Vogue relaunched its website yesterday. And while this is the biggest effort to date by Vogue to translate its lush print experience to the fast-moving pace of the Web, it still has a long way to go in catching up to fashion upstarts that were way ahead in amassing online audiences.
For years, fashion magazines pretty much ignored the Web. After all, they could afford to; they continued to have a strong business in print while their newsweekly and service brethren were displaced by the Web.
Here, then, are five charts that tell the state of women’s fashion magazines online:
Vogue was late to introduce an eponymous Web site, and the first version of the site, launched in 2010, did little more than replicate the print magazine online. As a result, Vogue.com’s audience is far smaller than its brand would suggest, ranking 30 in comScore’s beauty/fashion/style category behind ad networks, native digital sites and even other print brands.
Ad pages of fashion magazines have held up better than the magazine industry overall because their bread-and-butter advertisers continue to spend heavily in print. Still, five of the top fashion monthlies haven’t recovered to their pre-recessionary 2007-08 peaks.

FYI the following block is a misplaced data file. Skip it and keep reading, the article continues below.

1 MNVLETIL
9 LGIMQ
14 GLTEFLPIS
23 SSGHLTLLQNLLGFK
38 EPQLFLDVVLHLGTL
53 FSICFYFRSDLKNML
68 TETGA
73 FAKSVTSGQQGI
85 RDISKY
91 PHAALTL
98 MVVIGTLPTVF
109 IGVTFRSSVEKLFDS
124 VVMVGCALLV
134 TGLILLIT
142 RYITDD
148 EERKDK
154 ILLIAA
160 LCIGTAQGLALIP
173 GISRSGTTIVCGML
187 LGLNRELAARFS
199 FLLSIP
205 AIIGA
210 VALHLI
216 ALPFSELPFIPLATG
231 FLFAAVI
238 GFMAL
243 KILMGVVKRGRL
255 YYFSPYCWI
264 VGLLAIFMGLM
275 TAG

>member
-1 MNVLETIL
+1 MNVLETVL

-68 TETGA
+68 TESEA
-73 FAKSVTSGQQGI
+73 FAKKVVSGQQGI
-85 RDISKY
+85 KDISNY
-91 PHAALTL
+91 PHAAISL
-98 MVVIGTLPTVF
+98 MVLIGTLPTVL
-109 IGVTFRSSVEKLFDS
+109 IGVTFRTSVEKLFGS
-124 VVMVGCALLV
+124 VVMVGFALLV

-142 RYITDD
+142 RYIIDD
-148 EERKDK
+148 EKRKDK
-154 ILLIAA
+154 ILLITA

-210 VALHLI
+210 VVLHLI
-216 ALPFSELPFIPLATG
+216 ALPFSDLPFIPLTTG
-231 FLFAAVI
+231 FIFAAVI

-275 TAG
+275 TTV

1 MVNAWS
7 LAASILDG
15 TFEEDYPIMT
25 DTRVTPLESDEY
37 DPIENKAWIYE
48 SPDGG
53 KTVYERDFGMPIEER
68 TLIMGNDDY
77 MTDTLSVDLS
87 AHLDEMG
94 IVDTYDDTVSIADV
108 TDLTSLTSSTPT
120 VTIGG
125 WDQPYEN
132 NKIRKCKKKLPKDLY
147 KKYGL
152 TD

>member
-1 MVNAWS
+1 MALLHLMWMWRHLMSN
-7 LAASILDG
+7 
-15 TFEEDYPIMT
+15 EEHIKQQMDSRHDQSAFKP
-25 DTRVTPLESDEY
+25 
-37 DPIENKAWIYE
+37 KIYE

Meanwhile, few fashion magazines have been able to drum up much interest for their digital editions. Only two, Cosmo and GQ, have cracked the top 25 magazines by digital circulation, according to the Alliance for Audited Media.
Pure online sales are only about 4 percent of luxury-goods sales as a whole, but they’re growing faster than the overall luxury market, according to a McKinsey & Co. study of the U.S. and five other major luxury markets. But as consumers increasingly live their lives on their mobile devices, almost 45 percent of luxury sales are impacted by their online activities. While luxury advertisers have reluctantly moved ad dollars to the Web, that is sure to change.
Its late start notwithstanding, Vogue has quickly amassed an impressive Instagram following that dwarfs its closest print competitors. That said, because Instagram doesn’t let users click through posts on the platform, its value to publications is still unproven.